Becoming a German – Part 1 – Thanks Brexit

From the meetings that I have had on this matter so far, it feels like it might be a multi-parter kind of blog post. The fact is, yes, I am becoming German. According to my mum this is something that is not just happening on paper. After twelve years of living on and off in Germany I am not surprised that some of it has worn off on me, but officially becoming German is still not as straight forward as it sounds, not least because I still don’t feel German!

Four people and a dog, sounds familiar!

Four people and a dog, sounds familiar!

Then again, I don’t feel 100% British anymore. I’m kind of stuck between the two. This was all fine as long as I could think to myself “well, we’re all European anyway”. Apparently this cosy thought doesn’t cut it anymore, since my country voted against something which defined the basis of my family.

So, if I’m no longer European on paper, how is this going to affect me? A drunken lady at a cocktail bar in Berlin implored me to become German and do it quickly, a colleague at a conference reinforced this in January. When my best girlfriend told me her plans to look into becoming German, I was almost convinced. I have to say though, being able to keep hold of my British citizenship was really important to me and it was only when I phoned the British embassy and they told me that it was possible to hold duel citizenship with Germany “for now” that I realized I had to act. Soon.

According to this article on the BBC, I’m not the only Brit trying right now to get a German passport as their last ditch to staying european.

This vague worry of missing the boat was confirmed by my meeting with the lady at our local office for immigration and naturalization. She seemed harmless enough when I entered and told her I was just there “to inform myself about becoming German”. She sat me down at a separate table and chair opposite her and asked if I had planned in a bit of time. Luckily I had, thinking that typical Germany there would be a thousand forms to fill in, but for once this wasn’t what she meant.

For the next 40 minutes she carried out an interview with me which involved her giving me information about the citizenship process whilst spontaneously interjecting questions about my life which I then needed to quickly respond to.

The questions are pretty deep and I have signed so many forms in the meantime that I am not sure how much I am really allowed to share here hmmmmmm. Point is, becoming a citizen of another country is more demanding than I thought. Which I find reassuring on the one hand and a little insulting on the other. On leaving her office with my stack of paperwork a man let the door drop in my face. I briefly wondered whether the British citizenship test includes practical tests in queueing and apologizing for, well, everything really. What do you think the country’s tests should include?

Well I can tell you that in Germany I needed to prove my language proficiency up to level B1, I am also going to sit my “Citizenship Test” in May. I have downloaded an app to practice and some of the questions are tough! I’m going to have to learn more about the German political system than I thought.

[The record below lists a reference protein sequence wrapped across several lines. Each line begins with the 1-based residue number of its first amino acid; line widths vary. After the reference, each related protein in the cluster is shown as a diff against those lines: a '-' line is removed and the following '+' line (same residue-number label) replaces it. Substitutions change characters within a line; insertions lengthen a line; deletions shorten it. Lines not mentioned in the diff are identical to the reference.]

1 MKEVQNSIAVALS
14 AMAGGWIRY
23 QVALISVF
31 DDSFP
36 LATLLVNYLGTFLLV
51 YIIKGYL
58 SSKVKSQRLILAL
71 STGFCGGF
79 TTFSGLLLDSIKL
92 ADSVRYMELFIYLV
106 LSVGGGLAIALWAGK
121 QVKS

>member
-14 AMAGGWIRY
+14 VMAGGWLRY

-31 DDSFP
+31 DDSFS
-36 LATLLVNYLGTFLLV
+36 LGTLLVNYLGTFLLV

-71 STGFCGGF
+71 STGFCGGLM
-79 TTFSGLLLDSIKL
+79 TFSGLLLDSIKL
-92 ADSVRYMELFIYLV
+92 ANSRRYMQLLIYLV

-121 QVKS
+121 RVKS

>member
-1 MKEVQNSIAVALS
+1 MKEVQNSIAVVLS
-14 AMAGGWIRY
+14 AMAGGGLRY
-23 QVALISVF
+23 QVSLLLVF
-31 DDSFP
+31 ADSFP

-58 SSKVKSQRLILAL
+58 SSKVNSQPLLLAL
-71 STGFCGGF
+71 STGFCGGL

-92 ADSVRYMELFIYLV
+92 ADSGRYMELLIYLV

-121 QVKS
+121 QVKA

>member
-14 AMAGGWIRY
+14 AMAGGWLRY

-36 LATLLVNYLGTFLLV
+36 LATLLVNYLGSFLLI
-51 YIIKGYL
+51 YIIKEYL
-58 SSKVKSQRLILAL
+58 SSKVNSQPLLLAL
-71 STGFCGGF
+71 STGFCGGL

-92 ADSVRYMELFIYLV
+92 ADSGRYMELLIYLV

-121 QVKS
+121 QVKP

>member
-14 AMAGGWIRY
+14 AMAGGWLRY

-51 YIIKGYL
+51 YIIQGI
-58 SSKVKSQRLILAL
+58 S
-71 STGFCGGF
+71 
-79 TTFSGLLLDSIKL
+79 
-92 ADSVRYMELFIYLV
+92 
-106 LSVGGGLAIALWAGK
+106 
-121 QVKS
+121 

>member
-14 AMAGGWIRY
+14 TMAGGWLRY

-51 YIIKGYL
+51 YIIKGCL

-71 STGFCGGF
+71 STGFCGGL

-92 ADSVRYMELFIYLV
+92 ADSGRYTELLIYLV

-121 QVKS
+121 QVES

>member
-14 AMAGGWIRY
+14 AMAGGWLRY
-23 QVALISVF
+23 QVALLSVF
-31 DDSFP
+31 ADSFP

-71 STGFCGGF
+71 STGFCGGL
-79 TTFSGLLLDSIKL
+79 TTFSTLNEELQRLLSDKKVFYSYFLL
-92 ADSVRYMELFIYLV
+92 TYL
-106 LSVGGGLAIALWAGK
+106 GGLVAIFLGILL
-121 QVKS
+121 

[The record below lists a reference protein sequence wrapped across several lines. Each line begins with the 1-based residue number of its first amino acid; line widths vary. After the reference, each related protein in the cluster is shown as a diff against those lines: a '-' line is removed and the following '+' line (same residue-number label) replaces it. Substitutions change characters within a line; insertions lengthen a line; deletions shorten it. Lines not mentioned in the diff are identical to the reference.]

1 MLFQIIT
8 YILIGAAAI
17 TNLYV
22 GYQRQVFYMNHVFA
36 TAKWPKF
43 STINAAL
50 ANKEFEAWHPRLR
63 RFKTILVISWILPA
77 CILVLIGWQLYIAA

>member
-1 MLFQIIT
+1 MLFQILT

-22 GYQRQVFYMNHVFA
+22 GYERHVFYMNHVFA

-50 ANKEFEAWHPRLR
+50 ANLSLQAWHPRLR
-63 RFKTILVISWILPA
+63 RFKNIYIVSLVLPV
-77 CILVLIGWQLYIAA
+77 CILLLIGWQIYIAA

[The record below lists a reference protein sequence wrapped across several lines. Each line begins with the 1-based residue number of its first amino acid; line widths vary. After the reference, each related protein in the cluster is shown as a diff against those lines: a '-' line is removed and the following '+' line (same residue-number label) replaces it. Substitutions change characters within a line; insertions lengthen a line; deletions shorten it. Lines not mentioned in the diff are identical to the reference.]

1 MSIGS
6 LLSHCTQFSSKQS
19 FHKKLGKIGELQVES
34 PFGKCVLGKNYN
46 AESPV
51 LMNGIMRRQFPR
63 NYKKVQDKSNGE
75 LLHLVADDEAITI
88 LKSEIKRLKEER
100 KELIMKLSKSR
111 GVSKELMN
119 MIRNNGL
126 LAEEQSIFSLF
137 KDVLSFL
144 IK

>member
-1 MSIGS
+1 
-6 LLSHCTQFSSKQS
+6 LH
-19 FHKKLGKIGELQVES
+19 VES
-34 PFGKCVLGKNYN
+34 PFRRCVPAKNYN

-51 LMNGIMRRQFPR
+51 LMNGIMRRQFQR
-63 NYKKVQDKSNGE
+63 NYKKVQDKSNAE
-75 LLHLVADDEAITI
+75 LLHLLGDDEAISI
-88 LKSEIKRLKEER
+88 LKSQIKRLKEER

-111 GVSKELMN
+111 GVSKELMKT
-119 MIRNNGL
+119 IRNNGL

Of course, I have to make sure that they even accept me! Results are pending for this…. The lady kindly informed me that becoming German costs €255 and you get the invoice with your confirmation of approved citizenship. But if you are unsuccessful you also get an invoice for €190….with your rejection letter.

You might be wondering what the point is of becoming German for us as a family. The main reason for me right now is that we do not all have one common passport. The girls and Dennis are already German because of the blood line, the girls and I are also British. If we enter countries which have agreements with one and not the other this could mean separate queues and visas.

The main emotional reason though is that I feel now, after twelve years, duel-citizenship reflects who I am. I don’t just live in Germany, I also love in Germany, had children in Germany, built a house in Germany and plan my future here too. There are words in German that I don’t even know in English because I only experienced it here (childbirth, for example). According to my mum I am also a lot more direct nowadays (sorry for any offense you guys) as a result of being here, and she mentioned something about sunbeds, but I will not comment any further on that!

I’d love to hear from you, are you a duel citizen? Have you got children and partners with different citizenship to you?

I’ll keep you updated. Who knows, maybe they’ll get sick of us Brits rushing to claim our identity! I hope not, Vorsprung durch Technik and all that.



2 thoughts on “Becoming a German – Part 1 – Thanks Brexit

  1. Bwahahah your post was hilarious and I loved it! I’m American married to a German man and even though I’ve studied up to b1, done my political test so to speak…the Einbürgerungstest and aced it totally, I still haven’t made up my mind about becoming German but I guess I’m not really stressed about it cos we don’t have kids yet. I will probably think about it once we have our first kids (I so want twins and I’m speaking it into existence! )


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